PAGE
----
A schematic top view of a semiconductor wafer fragment of an exemplary CMOS sensor pixel four-transistor (4T) cell 10 is illustrated in FIG. 1. As it will be described below, the CMOS sensor pixel cell 10 includes a photogenerated charge collection region 21, in a doped portion of the substrate, for collecting charges generated by light incident on the pixel cell 10. This region 21 is formed as a pinned photodiode 11 (FIG. 2). The photodiode 11 is termed “pinned” because the potential in the photodiode 11 is pinned to a constant value when the photodiode 11 is fully depleted. It should be understood, however, that the CMOS sensor pixel cell 10 may include a photogate or other photon to charge converting device, in lieu of a pinned photodiode 11, as the initial collection region 21 for photogenerated charge.

The CMOS image sensor 10 of FIG. 1 has a transfer transistor with gate 30 for transferring photoelectric charges from the charge collection region 21 to a sensing node 25, typically a floating diffusion region. The sensing node 25 is electrically connected to the gate 50 of an output source follower transistor. The source follower transistor provides an output signal to a row select access transistor having gate 60 for selectively gating the output signal to terminal 32′. A reset transistor having gate 40 resets the sensing node 25 to a predetermined voltage before charge is transferred thereto from the charge collection region 21. The CMOS image sensor 10 of FIG. 1 also includes a n-type region 26 further illustrated in FIG. 2.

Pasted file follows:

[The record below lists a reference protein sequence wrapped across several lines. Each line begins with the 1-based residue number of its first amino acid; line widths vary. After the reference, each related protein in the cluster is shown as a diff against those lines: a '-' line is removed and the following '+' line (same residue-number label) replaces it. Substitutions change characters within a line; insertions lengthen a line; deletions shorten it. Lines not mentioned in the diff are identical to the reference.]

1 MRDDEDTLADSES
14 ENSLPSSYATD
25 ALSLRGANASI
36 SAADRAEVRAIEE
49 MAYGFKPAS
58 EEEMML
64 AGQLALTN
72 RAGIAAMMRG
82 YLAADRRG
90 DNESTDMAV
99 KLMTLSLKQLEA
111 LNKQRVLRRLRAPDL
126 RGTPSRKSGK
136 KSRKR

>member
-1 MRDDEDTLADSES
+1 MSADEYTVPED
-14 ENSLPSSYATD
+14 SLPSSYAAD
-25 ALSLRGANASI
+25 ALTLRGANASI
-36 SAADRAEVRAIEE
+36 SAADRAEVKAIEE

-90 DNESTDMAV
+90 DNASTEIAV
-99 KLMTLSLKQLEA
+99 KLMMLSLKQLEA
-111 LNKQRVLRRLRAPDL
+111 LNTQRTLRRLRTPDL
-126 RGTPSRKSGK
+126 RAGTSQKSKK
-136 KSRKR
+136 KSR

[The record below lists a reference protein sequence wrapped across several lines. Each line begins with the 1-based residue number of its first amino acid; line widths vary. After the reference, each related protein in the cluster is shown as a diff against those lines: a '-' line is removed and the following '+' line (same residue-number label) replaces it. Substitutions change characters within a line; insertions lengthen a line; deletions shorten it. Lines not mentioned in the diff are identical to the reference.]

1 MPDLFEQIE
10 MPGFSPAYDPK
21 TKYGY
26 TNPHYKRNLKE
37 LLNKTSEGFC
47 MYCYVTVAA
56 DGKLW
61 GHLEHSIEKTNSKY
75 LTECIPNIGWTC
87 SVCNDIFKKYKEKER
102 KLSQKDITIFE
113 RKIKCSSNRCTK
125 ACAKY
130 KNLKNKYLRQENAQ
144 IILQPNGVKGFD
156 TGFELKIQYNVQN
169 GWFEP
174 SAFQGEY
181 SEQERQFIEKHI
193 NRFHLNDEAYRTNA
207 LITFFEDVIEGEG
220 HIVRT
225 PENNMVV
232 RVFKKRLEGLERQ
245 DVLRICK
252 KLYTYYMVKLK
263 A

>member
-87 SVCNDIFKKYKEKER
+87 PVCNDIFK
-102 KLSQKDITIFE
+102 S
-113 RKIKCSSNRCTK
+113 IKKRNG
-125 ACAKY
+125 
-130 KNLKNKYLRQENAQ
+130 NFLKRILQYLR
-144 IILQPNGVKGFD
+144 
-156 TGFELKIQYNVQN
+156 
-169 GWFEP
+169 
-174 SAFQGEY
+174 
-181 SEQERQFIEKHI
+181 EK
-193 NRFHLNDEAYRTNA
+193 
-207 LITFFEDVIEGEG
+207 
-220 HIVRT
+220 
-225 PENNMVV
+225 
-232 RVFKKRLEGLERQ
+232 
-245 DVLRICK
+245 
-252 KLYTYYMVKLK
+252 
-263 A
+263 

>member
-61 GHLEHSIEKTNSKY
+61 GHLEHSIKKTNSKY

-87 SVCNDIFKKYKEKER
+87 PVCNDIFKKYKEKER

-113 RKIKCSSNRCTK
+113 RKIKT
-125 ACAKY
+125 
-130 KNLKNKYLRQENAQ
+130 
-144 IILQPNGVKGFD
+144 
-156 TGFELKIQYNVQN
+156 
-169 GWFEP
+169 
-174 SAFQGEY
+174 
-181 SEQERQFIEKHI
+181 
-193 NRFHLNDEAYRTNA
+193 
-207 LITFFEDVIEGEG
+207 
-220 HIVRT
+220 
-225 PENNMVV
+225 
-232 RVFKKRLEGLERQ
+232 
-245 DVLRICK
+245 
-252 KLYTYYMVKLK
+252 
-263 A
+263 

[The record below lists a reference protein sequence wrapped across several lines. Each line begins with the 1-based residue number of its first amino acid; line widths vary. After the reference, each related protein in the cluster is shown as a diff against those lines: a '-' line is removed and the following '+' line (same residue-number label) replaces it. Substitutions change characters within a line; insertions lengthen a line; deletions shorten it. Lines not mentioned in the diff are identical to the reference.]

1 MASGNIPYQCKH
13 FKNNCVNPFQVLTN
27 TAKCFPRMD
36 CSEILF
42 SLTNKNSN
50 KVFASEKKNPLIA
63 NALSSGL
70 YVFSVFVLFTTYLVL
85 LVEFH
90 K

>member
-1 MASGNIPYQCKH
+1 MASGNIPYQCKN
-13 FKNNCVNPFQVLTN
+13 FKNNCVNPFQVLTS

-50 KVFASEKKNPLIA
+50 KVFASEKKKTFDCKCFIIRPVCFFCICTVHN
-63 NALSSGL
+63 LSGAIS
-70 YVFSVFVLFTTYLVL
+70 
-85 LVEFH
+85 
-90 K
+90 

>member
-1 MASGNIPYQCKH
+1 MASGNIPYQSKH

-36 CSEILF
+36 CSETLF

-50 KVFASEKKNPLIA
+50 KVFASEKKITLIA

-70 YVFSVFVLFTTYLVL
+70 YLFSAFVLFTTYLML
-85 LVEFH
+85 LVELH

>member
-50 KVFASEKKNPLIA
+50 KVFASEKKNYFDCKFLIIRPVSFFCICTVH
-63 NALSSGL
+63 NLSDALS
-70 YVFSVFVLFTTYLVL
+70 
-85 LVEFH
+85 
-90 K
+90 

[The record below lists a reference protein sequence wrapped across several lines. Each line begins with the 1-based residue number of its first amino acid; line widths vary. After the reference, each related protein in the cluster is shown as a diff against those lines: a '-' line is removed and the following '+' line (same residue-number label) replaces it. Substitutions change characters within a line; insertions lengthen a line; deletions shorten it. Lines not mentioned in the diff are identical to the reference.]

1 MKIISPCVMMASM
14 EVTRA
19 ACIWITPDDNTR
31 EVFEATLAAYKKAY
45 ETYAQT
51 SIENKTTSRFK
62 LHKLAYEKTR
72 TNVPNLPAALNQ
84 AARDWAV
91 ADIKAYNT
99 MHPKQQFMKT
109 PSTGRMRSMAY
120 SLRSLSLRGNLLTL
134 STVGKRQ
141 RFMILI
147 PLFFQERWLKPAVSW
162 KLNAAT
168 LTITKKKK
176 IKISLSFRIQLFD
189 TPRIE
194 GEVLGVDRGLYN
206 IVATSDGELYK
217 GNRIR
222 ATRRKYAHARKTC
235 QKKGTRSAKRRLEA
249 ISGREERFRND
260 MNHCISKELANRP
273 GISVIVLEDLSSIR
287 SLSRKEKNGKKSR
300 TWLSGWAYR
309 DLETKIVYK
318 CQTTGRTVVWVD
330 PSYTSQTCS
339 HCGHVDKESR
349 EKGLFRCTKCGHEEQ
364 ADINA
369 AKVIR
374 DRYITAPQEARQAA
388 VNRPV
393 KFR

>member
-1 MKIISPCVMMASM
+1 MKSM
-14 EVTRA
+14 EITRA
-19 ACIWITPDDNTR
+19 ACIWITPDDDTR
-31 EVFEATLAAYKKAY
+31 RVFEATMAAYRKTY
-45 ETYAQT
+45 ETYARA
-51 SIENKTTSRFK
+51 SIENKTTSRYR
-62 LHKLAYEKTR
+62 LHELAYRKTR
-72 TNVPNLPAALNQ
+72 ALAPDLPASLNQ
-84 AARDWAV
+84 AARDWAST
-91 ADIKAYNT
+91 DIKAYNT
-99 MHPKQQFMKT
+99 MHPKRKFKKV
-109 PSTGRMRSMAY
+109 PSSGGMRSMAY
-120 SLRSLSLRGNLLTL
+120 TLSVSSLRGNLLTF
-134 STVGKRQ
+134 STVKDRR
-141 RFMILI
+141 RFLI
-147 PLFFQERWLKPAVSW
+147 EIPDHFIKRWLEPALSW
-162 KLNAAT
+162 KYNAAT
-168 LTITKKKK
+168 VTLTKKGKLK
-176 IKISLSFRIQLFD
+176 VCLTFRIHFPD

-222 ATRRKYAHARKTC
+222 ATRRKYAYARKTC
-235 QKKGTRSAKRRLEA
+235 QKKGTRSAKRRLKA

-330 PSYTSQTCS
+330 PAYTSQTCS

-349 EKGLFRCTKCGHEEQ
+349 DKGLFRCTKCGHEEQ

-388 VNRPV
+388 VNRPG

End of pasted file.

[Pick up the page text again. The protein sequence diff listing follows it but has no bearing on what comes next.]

A cross-sectional view of the exemplary CMOS image sensor 10 of FIG. 1, taken along line 2-2′ is illustrated in FIG. 2.